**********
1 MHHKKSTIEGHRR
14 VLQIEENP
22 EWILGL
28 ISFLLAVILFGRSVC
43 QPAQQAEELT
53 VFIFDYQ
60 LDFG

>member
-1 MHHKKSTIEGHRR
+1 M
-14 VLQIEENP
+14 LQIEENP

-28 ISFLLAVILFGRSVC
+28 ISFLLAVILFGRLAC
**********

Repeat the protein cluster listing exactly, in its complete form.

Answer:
1 MHHKKSTIEGHRR
14 VLQIEENP
22 EWILGL
28 ISFLLAVILFGRSVC
43 QPAQQAEELT
53 VFIFDYQ
60 LDFG

>member
-1 MHHKKSTIEGHRR
+1 M
-14 VLQIEENP
+14 LQIEENP

-28 ISFLLAVILFGRSVC
+28 ISFLLAVILFGRLAC